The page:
The International Monetary Fund and the heads of regional financing arrangements (RFAs) have reaffirmed their commitment to enhancing cooperation in the face of the multiple shocks that are testing the resilience of the world economy.
Participants in the seventh High-level RFAs Dialogue, held in Washington DC on October 12, also underscored the urgency of taking concerted and continued action in the global fight against climate change.
No region will be spared from the impacts of climate change, with many parts of the world already experiencing more frequent and severe extreme weather events that disrupt lives and livelihoods, according to the participants.
RFAs are agreements through which groups of countries mutually pledge financial support to countries experiencing financial difficulties in their regions.
Attending the meeting were representatives of the Arab Monetary Fund; the Asean+3 Macroeconomic Research Office with the Chiang Mai Initiative Multilateralization, represented by the People’s Bank of China as its 2022 co-chair; the BRICS Contingent Reserve Arrangement, represented by the South African Reserve Bank; the Eurasian Fund for Stabilization and Development; the European Commission; the European Stability Mechanism; and the Latin American Reserve Fund.
The RFAs outlined ongoing progress to integrate climate considerations into their operations, in accordance with their individual mandates and policies.
Efforts are focused on building up internal analytical and technical expertise, enhancing monitoring capabilities to better account for climate vulnerabilities and risks, disseminating and sharing information across their memberships, and greening internal policies to support social and environmental responsibilities through various activities such as portfolio investments.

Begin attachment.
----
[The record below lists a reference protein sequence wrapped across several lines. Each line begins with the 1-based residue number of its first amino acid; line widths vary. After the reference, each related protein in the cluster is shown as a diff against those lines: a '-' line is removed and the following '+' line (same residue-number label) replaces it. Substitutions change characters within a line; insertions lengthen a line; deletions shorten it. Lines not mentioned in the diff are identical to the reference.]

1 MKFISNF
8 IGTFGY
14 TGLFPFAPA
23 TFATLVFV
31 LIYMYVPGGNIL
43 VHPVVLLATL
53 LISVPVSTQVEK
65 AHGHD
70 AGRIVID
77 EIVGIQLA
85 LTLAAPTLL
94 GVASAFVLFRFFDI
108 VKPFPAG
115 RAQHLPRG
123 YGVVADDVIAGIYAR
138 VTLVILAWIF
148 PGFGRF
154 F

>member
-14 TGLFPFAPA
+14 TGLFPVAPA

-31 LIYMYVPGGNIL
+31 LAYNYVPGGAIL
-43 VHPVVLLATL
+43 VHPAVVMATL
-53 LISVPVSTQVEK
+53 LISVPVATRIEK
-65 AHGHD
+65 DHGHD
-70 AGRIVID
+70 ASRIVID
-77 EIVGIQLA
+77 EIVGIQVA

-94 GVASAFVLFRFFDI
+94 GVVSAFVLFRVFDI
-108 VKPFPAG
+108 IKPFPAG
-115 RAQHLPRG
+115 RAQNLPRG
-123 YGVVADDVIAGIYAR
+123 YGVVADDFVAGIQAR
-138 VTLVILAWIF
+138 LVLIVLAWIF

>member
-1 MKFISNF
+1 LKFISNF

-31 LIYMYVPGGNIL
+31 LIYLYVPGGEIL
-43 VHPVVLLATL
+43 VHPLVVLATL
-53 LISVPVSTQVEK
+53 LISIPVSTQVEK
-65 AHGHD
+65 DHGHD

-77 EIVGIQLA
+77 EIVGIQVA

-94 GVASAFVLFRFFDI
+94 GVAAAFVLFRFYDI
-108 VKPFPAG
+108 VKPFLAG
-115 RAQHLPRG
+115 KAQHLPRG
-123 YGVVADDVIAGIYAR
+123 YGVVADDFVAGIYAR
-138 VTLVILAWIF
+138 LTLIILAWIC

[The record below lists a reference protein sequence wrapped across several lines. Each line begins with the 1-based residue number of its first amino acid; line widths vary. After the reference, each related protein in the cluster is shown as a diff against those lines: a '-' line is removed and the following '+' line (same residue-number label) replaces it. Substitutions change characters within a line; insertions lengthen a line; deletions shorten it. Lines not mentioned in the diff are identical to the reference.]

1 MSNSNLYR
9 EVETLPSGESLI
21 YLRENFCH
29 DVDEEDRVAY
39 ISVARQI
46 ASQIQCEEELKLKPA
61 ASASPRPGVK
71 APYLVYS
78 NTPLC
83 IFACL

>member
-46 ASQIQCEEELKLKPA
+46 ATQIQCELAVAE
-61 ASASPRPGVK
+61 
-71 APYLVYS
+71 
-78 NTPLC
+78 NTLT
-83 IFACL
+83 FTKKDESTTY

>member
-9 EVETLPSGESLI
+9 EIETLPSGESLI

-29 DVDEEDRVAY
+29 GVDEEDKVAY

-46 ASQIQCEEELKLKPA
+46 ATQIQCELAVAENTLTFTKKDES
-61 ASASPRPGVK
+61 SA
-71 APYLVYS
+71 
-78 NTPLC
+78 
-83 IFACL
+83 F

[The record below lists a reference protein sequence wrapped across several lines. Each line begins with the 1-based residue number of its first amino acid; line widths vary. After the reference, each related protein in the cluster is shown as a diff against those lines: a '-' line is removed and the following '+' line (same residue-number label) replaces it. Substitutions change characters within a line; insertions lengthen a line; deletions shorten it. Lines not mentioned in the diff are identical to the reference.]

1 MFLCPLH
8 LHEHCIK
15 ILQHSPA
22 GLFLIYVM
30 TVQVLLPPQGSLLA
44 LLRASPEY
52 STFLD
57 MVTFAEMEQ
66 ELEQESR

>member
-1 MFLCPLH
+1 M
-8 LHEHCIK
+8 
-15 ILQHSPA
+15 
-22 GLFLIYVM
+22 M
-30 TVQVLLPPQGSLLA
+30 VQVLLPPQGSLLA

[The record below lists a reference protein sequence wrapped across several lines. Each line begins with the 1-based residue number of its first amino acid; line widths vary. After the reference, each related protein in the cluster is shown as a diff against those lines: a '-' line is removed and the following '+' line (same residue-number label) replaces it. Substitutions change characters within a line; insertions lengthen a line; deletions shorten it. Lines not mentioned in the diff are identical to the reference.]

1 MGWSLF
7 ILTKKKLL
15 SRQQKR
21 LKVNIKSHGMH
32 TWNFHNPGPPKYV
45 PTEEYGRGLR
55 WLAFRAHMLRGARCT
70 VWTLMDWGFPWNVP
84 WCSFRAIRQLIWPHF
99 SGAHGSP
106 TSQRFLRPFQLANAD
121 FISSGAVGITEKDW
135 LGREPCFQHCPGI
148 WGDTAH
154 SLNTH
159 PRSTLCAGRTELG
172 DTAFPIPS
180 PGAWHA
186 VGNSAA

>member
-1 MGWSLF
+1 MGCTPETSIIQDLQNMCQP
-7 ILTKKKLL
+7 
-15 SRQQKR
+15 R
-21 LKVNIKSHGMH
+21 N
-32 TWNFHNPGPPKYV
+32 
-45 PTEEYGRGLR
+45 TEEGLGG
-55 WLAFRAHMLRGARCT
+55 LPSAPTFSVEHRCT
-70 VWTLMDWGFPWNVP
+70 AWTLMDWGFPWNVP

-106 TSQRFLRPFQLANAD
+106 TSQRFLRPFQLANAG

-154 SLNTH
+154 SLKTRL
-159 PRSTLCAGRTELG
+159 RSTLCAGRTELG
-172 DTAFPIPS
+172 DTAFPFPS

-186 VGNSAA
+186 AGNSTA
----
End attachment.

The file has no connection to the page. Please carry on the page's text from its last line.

The RFAs also sought to strengthen the Global Financial Safety Net. The GFSN comprises a set of institutions and mechanisms that contribute to preventing or mitigating crises. It seeks to provide countries with insurance against crises, financing when shocks hit, and incentives for sound macroeconomic policies, thus helping to avoid spillovers and alleviate moral hazard concerns.
The IMF expressed its readiness to deploy and continuously adapt its toolkit to ensure its effectiveness. It highlighted its ongoing efforts to support their members’ climate change mitigation, adaptation, and transition to a low-carbon economy.
These include, in the last few years, the adoption of a climate strategy, which envisions a greater focus of the fund’s surveillance on climate-related issues; a stronger focus on the climate-financial nexus and the enhancement of the fund’s analytical and capacity development work on climate, including through the production of climate macroeconomic assessments.
The IMF also updated the RFAs on the Resilience and Sustainability Trust, approved in April this year, which enhances the fund’s toolkit by providing affordable, long-term financing to help vulnerable countries build their resilience to long-term challenges to balance of payments stability, such as climate change or pandemics.